Cindy swimming at the Hilton in the rain
New Video - There are three short, new videos of the famous Kathakali Dance from Southern India. Scroll to the bottom of the screen and double-click them to view...
Somehow we managed to wake up at 3:00 am ready to head for a lovely 5:00am flight to Cochin. Murli actually tapped on our door wanting to make sure that we were up. The taxi guy was a bit late but sped through red lights and little traffic and got us to the airport in plenty of time.
We flew on GoAir, one of several low cost airlines in India that hopefully has relatively new equipment and legal pilots.
Spicy Kerelan Shrimp for Dinner
After we checked in, we were waiting for our flight in the terminal where we ran into Matt, one of the Canadian kids that we met in immigration on the way into Delhi. He booked the cheapest flight possible home and was flying to Mumbai where he has a fifteen hour layover, then to Singapore where he has another six hour layover, then to San Francisco (6 hour layover) and finally on to Calgary. Youth has energy, we don’t and are already dreading our 16.5 hour flight to Chicago and six hour layover…It is pouring out in Delhi and he wasn’t sure what to do so we loaned him our India book and he researched things to do in Mumbai with fifteen hours to kill on the plane. By the time we landed in Mumbai it was a deluge and we are not sure whether or not he made it out of the airport.
After an hour on the ground in Mumbai, it was off to Cochin where we hopped in a cab and headed to the luxury of a Hilton stay. The airport is close to an hour away from Fort Cochi and Willingdon Island where the Hilton is located so we settled in for a long cab ride.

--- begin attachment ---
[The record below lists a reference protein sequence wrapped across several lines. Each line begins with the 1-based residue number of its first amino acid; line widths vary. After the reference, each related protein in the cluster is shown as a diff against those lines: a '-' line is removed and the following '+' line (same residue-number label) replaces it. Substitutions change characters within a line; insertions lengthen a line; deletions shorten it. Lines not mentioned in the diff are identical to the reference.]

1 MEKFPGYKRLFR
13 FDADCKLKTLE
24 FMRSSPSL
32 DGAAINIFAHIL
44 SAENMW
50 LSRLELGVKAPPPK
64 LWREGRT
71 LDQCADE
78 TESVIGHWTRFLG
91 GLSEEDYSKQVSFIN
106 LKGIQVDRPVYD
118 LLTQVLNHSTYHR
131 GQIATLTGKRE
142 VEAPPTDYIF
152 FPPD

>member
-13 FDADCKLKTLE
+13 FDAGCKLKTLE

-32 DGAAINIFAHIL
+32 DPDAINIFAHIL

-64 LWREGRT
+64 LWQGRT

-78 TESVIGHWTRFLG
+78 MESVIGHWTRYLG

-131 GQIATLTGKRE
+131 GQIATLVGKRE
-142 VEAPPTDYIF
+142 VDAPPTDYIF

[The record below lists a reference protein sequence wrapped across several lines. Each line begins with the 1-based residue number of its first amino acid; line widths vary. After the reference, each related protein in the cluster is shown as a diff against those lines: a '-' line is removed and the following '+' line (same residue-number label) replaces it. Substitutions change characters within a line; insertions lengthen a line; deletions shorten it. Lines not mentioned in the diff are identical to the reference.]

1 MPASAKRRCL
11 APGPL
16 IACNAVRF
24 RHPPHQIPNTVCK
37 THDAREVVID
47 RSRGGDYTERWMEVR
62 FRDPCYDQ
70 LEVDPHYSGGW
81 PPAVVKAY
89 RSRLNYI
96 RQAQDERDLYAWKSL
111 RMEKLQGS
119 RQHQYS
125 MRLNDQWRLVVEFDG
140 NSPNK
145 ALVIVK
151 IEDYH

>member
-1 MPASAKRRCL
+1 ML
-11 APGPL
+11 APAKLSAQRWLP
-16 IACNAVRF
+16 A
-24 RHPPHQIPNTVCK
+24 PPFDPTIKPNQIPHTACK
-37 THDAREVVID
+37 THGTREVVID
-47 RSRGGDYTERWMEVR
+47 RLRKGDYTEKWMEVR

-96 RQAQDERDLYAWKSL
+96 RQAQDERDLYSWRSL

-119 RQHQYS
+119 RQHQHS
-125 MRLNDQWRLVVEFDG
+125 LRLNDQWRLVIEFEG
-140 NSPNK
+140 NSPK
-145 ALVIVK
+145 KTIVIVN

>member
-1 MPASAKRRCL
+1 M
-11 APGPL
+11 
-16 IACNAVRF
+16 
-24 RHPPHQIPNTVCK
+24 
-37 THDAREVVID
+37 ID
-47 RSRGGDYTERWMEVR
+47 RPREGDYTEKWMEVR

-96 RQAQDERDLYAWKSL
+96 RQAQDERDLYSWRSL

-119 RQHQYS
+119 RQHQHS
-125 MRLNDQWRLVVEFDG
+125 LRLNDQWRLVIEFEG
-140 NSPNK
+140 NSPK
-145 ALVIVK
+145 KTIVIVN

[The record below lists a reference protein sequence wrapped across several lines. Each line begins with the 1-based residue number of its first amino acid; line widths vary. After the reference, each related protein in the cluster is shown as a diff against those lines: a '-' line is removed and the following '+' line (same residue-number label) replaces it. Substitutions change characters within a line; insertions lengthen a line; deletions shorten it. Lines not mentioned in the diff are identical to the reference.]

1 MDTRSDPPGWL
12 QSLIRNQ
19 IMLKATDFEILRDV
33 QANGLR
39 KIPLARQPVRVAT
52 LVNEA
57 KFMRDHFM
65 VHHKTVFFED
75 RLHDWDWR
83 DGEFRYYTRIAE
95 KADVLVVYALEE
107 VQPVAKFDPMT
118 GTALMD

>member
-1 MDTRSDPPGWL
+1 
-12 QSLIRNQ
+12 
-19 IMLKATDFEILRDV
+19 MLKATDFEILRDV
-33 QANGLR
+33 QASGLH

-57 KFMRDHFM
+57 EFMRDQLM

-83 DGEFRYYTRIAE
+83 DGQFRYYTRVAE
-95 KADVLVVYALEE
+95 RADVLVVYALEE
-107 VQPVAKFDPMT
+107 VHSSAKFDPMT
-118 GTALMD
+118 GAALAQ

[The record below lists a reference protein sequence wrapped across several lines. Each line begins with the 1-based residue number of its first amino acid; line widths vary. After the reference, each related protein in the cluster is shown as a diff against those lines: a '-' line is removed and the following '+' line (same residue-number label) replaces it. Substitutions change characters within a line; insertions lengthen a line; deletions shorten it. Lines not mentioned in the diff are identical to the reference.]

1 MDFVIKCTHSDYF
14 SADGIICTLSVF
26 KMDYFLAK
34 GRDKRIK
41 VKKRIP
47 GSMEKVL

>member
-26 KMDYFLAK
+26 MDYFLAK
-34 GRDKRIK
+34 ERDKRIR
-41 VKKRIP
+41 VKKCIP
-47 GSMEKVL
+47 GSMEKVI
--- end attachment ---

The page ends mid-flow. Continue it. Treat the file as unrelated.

We finally crossed a bridge onto the island and it appeared to be a little less idyllic a resort than we had hoped for. In fact, Willingdon Island looks a lot like the seedier parts of the port of Long Beach or San Pedro, CA and right smack in the middle of it, surrounded by nothing but Port Authority offices and a Naval station is the Hilton.
Great. Stranded. Things went downhill when we checked in. If you read the entries from the start of our trip in Rajasthan you will recall that the Trident group who runs the Hilton’s here, just doesn’t treat us as well as elsewhere in the world (given my lofty status of course J). We were given an “upgraded” room (which was nice but exactly like all of the other Trident rooms and smelled kind of like cat pee plus had the weakest water pressure in India) and were told that we did not get breakfast included. We did however have access to the “Executive Lounge” where we were told we could “entertain our friends!”. Too funny - the Executive Lounge was completely empty including no employees, food or drinks. Oh well - at least the bed is comfy!
We wandered out in the humidity hoping we could find someplace local to eat and were lucky, stumbling on a nice little place with really good Thali’s and Masala Dosas.
Dinner at the Hilton was expensive and only marginally good so we figure we will head over to Fort Kochi tomorrow and spend the day seeing the sights of the island.
We woke up kind of late and decided to hang by the pool which is quite nice before heading over to Fort Kochi. We walked all the way to the end of the island to catch the ferry across the water only to find out that the map was wrong and the ferry was back towards the hotel. Luckily, just then, a guy with a rowboat popped up and said he would take us across for 50 rupees which is supposed to be the local price so we hopped in. He was quite funny and tried to convince us to let him row us all the way to the far side of Fort Kochi where the “Chinese fishing nets” are located.
We said we would walk.